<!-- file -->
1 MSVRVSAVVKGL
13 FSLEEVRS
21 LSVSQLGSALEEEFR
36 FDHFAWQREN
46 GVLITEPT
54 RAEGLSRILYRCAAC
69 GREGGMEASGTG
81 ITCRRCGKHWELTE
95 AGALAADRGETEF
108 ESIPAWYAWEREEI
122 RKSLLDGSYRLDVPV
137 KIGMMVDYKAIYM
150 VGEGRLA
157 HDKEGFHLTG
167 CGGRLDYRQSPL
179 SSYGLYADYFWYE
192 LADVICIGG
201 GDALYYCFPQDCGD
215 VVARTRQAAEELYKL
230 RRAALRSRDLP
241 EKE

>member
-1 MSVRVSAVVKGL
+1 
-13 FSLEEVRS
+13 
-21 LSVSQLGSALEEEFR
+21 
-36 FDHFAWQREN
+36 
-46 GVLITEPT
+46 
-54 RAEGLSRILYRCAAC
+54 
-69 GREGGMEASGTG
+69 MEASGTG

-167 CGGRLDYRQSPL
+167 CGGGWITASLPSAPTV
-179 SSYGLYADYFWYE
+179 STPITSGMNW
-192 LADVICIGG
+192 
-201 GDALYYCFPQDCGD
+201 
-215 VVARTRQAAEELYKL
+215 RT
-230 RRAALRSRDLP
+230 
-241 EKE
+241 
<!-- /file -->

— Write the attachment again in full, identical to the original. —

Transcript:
1 MSVRVSAVVKGL
13 FSLEEVRS
21 LSVSQLGSALEEEFR
36 FDHFAWQREN
46 GVLITEPT
54 RAEGLSRILYRCAAC
69 GREGGMEASGTG
81 ITCRRCGKHWELTE
95 AGALAADRGETEF
108 ESIPAWYAWEREEI
122 RKSLLDGSYRLDVPV
137 KIGMMVDYKAIYM
150 VGEGRLA
157 HDKEGFHLTG
167 CGGRLDYRQSPL
179 SSYGLYADYFWYE
192 LADVICIGG
201 GDALYYCFPQDCGD
215 VVARTRQAAEELYKL
230 RRAALRSRDLP
241 EKE

>member
-1 MSVRVSAVVKGL
+1 
-13 FSLEEVRS
+13 
-21 LSVSQLGSALEEEFR
+21 
-36 FDHFAWQREN
+36 
-46 GVLITEPT
+46 
-54 RAEGLSRILYRCAAC
+54 
-69 GREGGMEASGTG
+69 MEASGTG

-167 CGGRLDYRQSPL
+167 CGGGWITASLPSAPTV
-179 SSYGLYADYFWYE
+179 STPITSGMNW
-192 LADVICIGG
+192 
-201 GDALYYCFPQDCGD
+201 
-215 VVARTRQAAEELYKL
+215 RT
-230 RRAALRSRDLP
+230 
-241 EKE
+241 